Evolution happens around us … because of us. Study after study has documented how human activities are causing changes in Earth systems, which, in turn, lead to rapid evolutionary changes in populations. We’ve seen how weed populations become adapted to decreased snow accumulation in cities, how freshwater pollutants are causing fish to evolve, how bird populations evolve when bird feeders are widely deployed, and of course, we’ve continued to tally up how a vast array of pests and pathogens evolve resistance in response to our insecticides, herbicides, and antimicrobials.
This sampling of news stories from the past decade highlights the diverse phenomena that evolutionary theory helps us understand. It’s no wonder that more than half of American adults now agree: evolution just makes sense! Of course, 50% acceptance still leaves a lot of room for improvement. In the end, we accept scientific ideas because they work – they help us make sense of what we see and experience in the world, and they solve problems that matter in our everyday lives. Evolution certainly does all that, but we have a long way to go before the broad public recognizes it.
- Miller, J. D., Scott, E. C., Ackerman, M. S., Laspra, B., Branch, G., Polino, C., and Huffaker, J. S. (2021). Public acceptance of evolution in the United States, 1985-2020. Public Understanding of Science. DOI: 10.1177/0963625211035919 Read it »
- Press release on the new research from University of Michigan
- Article covering the research, as well as the history of social controversies relating to evolution in the U.S., from Salon
Understanding Evolution resources:
- Based on the first paragraph of the article above, what are the key ideas of evolutionary theory?
- Do you agree or disagree with the statement posed to respondents in the survey (“Human beings, as we know them today, developed from earlier species of animals.”)? Explain your reasons for agreeing or disagreeing with that statement.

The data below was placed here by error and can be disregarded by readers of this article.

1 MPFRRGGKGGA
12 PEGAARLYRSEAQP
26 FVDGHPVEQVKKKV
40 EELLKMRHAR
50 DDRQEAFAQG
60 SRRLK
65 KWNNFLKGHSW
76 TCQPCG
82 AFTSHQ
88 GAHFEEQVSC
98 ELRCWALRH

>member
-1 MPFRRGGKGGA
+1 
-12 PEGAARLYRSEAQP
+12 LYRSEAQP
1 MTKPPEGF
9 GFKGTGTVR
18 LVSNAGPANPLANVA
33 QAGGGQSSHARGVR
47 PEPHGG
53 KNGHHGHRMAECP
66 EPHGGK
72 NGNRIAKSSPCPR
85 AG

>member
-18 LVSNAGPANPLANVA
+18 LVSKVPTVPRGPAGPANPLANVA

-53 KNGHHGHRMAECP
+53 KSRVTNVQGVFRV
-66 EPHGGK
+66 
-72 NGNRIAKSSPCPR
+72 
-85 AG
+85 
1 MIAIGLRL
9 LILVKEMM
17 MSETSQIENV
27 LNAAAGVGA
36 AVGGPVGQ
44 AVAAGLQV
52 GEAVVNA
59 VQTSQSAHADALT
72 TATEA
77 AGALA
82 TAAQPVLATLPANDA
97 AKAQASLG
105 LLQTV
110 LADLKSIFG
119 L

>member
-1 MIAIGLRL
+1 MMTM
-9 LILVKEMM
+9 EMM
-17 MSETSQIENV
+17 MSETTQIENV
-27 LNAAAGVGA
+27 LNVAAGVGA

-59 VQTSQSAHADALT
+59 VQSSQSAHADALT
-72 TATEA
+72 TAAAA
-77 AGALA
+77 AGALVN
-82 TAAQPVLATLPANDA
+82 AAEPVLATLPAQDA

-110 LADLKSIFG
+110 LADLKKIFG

- Advanced: Do you think that item (agreement or disagreement with the statement, “Human beings, as we know them today, developed from earlier species of animals.”) is a good measure of acceptance of evolutionary theory? Why or why not?
- Describe a practical problem that evolutionary theory has or could help solve. Then explain why or how evolution is important in solving that problem.
- What is a question you are curious about that evolutionary theory could help answer?
- Teach about SARS-CoV-2: In this news brief for grades 9-16, students review research on coronaviruses and the origin of the COVID-19 pandemic.
- Teach about ancient DNA: In this news brief for grades 9-16, students review research on Denisovans, Neanderthals, and humans involving ancient DNA.
- Teach about evolution in response to human activity: In this news brief for grades 9-16, students review research on how the opportunities and challenges posed by cities shape the evolution of their non-human inhabitants.
- Miller, J. D., Scott, E. C., Ackerman, M. S., Laspra, B., Branch, G., Polino, C., and Huffaker, J. S. (2021). Public acceptance of evolution in the United States, 1985-2020. Public Understanding of Science. DOI: 10.1177/0963625211035919